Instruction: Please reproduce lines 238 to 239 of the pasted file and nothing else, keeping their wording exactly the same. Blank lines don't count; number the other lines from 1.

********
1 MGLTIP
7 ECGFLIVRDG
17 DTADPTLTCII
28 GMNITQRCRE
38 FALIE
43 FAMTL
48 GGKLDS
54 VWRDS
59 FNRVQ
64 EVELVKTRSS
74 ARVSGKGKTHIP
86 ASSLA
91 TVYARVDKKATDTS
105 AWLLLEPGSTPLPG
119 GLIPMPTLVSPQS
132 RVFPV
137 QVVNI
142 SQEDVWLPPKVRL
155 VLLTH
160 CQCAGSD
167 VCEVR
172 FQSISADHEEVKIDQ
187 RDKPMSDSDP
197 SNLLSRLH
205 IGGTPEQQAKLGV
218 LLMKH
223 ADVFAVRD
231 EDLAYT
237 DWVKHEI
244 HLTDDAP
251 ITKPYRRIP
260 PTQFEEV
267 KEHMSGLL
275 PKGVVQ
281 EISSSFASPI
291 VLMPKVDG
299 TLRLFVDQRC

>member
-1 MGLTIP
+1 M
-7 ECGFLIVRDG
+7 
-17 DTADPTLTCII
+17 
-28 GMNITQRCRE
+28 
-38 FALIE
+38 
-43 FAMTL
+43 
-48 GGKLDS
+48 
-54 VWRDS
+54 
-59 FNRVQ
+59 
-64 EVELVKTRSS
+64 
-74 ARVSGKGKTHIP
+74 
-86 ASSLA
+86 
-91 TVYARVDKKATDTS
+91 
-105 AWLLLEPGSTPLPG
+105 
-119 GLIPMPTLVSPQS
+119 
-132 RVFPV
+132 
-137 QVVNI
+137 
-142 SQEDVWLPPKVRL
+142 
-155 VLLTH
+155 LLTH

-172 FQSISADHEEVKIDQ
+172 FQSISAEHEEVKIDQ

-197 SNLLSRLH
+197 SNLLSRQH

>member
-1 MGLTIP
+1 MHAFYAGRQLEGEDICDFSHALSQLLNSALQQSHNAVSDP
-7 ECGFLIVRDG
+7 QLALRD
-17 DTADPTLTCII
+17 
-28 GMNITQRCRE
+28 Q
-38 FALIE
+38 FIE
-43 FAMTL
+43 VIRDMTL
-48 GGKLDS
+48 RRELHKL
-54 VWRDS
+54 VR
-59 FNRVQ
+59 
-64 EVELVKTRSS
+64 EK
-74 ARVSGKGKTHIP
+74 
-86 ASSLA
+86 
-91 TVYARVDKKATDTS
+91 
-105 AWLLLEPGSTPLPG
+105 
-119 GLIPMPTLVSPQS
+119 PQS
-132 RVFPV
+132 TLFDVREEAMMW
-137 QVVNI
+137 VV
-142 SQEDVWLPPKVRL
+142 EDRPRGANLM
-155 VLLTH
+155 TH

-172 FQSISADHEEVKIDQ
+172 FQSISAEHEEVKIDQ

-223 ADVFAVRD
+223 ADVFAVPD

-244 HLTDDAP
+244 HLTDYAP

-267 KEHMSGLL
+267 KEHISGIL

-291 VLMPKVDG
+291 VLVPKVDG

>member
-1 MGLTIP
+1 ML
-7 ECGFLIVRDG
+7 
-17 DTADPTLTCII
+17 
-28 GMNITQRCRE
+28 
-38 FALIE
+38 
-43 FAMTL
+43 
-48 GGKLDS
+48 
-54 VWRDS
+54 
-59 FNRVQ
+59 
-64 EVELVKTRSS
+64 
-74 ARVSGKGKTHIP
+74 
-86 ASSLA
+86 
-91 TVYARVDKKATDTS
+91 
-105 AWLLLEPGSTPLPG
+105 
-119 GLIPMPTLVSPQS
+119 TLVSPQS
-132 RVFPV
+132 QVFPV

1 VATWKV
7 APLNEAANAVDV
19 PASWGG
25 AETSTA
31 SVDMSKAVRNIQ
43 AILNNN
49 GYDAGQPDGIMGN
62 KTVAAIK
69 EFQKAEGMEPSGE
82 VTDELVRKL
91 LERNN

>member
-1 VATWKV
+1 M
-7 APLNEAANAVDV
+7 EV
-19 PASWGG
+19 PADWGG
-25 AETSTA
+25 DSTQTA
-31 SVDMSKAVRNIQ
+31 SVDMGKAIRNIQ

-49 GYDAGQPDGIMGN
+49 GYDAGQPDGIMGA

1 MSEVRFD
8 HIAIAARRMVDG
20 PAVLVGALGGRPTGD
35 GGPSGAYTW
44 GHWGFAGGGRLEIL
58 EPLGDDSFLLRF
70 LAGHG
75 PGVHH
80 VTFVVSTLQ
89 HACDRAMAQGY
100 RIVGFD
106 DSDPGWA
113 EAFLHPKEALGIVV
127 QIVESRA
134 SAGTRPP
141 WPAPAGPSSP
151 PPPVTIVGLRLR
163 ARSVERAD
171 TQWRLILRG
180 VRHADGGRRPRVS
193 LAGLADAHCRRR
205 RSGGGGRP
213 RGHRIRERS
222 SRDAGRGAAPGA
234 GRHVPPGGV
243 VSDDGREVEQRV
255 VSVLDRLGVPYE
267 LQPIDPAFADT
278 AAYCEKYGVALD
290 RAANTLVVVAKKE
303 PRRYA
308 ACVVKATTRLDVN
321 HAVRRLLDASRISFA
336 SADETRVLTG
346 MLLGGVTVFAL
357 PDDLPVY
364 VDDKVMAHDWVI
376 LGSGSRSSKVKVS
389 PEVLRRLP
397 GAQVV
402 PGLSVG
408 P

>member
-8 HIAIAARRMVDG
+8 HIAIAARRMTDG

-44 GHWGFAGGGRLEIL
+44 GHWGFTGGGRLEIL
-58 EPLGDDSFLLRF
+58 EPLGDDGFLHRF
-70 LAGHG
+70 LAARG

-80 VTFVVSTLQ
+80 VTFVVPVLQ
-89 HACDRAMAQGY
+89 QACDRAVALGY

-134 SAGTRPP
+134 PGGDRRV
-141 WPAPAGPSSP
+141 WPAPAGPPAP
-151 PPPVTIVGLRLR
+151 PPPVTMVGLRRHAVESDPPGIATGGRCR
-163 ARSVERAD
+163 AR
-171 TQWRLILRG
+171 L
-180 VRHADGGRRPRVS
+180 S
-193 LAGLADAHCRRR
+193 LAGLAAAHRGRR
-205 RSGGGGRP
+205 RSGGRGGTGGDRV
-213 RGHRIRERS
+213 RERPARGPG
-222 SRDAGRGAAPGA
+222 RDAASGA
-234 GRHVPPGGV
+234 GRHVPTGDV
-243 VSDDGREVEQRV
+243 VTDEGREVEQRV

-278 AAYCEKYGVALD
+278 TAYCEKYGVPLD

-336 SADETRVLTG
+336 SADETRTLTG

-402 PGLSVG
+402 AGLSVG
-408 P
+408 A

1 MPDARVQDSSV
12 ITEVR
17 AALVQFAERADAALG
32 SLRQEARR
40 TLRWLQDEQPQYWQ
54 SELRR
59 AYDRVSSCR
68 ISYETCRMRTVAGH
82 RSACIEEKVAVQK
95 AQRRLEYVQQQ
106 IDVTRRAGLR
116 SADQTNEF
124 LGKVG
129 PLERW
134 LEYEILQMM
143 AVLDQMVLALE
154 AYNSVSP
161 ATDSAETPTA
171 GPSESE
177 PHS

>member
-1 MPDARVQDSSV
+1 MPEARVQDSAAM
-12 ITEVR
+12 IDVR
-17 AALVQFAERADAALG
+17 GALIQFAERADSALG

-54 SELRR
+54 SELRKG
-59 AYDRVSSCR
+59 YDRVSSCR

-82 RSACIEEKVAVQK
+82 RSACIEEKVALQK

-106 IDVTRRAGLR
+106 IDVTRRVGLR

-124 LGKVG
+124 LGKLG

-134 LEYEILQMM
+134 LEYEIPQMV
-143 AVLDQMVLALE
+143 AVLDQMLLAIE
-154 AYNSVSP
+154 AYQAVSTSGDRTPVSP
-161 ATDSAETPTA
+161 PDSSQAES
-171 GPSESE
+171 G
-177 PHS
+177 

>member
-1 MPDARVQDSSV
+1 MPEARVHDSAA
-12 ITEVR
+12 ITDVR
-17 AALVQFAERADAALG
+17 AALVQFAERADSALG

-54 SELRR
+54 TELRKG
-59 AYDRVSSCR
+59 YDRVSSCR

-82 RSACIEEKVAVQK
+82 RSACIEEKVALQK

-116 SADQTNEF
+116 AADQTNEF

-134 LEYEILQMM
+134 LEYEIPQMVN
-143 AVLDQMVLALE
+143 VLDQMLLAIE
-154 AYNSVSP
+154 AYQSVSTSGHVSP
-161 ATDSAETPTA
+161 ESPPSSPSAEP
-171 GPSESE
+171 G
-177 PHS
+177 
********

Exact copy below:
-80 VTFVVSTLQ
+80 VTFVVPVLQ